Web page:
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Arising from ashes of the Phoenix

by | 5 Dec 2018 | Warkworth | 0 comments

Open-day flyer

Better Bring a Hat: Although forecasting weather 10 days out can be fraught, the prospects for a fine open-day are entirely promising, but in any event the Old Masonic Hall will be open for respite from the elements. flyer Resilio Studio | Mahurangi Magazine

Better connecting its tidehead town to its river has been a Mahurangi Action goal since the organisation was formed 44 years and one fortnight ago.

Understandably, for a forward-looking town, Warkworth was built with its back to the river that represented the past. The future was steam trains, and although the town was to rely on river transport for its first 80-odd years, the Mahurangi River suffered ongoing disrespect and indignities, including being used as the town’s sewer and its rubbish dump.

Fast forward to 2016, and the Rodney Local Board, struggling to sift through the community’s avalanche of requests for financial support for myriad, disparate projects, hired community development facilitator Cissy Rock to talk to those championing the respective questsfirst, memorable and entirely encouraging meeting with the author was at Remedy Coffee, 1 Wellesley Street West, 11.30 on 5 July 2016. If the community was to arrive at something approaching a consensus regarding its priorities, life for the local board, it was fondly imagined, would be made much easier.

Cissy’s first report identified seven core components, which included:

  • Finding ways to make Warkworth a more river-facing town

With limited budget, one such a way is the focus of the first fresh project to result from the 2016 initiative. For some, it will be a hard sell, and will be less than the game-changing project they had imagined as the first manifestation of two and a half years’ consultation. This is where the balance between consultation and leadership, if too heavily weighted in favour of the former, can leave the consulted poorly served. In this case, the much-needed opportunity to fix a poorly constructed space appears to have been firmly grasped. The changes poised to be implemented would not have been glaringly obvious to most before the event, but will, hopefully, be blindingly obvious, once effected.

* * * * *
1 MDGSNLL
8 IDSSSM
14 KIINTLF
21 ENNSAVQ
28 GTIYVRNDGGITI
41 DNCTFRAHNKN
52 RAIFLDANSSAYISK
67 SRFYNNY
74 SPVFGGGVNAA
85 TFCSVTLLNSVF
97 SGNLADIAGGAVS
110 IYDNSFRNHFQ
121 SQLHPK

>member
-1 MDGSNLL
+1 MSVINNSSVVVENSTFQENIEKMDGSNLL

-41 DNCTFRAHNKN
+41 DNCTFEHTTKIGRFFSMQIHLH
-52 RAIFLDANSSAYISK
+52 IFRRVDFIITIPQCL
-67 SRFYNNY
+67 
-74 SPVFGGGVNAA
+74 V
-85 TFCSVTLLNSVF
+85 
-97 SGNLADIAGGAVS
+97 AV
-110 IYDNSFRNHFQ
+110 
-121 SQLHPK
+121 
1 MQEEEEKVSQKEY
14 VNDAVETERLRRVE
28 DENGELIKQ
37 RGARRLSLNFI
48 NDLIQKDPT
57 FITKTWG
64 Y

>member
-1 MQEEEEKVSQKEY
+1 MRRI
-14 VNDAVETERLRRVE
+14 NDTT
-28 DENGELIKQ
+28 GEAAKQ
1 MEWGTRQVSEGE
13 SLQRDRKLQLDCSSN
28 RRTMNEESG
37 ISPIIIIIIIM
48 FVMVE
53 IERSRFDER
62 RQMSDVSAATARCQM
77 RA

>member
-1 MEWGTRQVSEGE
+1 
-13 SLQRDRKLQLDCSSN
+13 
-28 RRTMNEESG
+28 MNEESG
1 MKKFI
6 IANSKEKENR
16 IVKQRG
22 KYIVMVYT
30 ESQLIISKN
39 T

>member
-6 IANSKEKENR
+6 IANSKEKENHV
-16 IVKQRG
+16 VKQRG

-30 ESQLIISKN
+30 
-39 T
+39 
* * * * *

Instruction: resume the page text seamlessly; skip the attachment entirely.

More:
Dredging barge passes Old Masonic Hall

End in Sight for Slippery Slope: Since a conversation he was privy to as a boy on a river-bound journey in 1958, Peter Thompson has known that the Mahurangi River would, sooner or later, need dredging or cease to be navigable. Keeping the faith for 60 years, and with the work he has masterminded solidly underway, Peter can now, and richly deserves to, dare to dream of projects ad. image Mahurangi Magazine

The timing could not be better. The work of the Mahurangi River Restoration Trust, another of the seven core components—many would say, the core component—is well underway:

  • Dredging the river

This pivotal project has also been strongly backed by the local board. Two, consecutive $20 000-contributions, and a welter of pro bono work, got the trust through the terminally despised and resented resource consent process. And it is the board’s $250 000 funding that has, at last, got the physical dredging underway. Already Mahurangi River champion Peter Thompson’s determined intention when the Auckland Regional Council-initiated the Mahurangi Action Plan in 2004, improving navigability to, and capacity of, the Warkworth town basin was always key to the tidehead town saluting its past and being more than just another Auckland suburb. That, and:

  • Walkways all along the riverbank to the cement works
Poorly developed space between the Warkworth Library and the Old Masonic Hall

Inhospitable Insalubrious Space: Public transport is key to Warkworth’s future prosperity. Cars are inherently incompatible to the tidehead town reaching its potential as the Waiheke of the north, but arriving by public transport on a rainy day is currently less than uplifting. image Mahurangi Magazine

Quite why two Phoenix canariensis—Canary Island date palms—came to be planted near the side boundary of the Old Masonic Hall property may never be explained, but these specific specimens are a landscape aberration, serving to obscure the view through to the river rather than to frame it. In regard to the species, since 1 July 2010 the Auckland Regional Pest Strategy 2007–2012 rules that no person shall:

  1. Cause or permit any [Phoenix canariensis] to be in a place where it is offered for sale or is exhibited; or
  2. Sell or offer for sale [Phoenix canariensis]; or
  3. Propagate, distribute, breed, or multiply [Phoenix canariensis] or otherwise act in such a manner as is likely to encourage or cause the propagation, distribution, breeding or multiplication of any [Phoenix canariensis].

In Aotearoa, until the planting of Phoenix palms was outlawed, the affronting pain of being stabbed by one of their toxic frond spines was possibly the closest a child could come to experiencing snake bite.

For the fortunate, surgery was not required.

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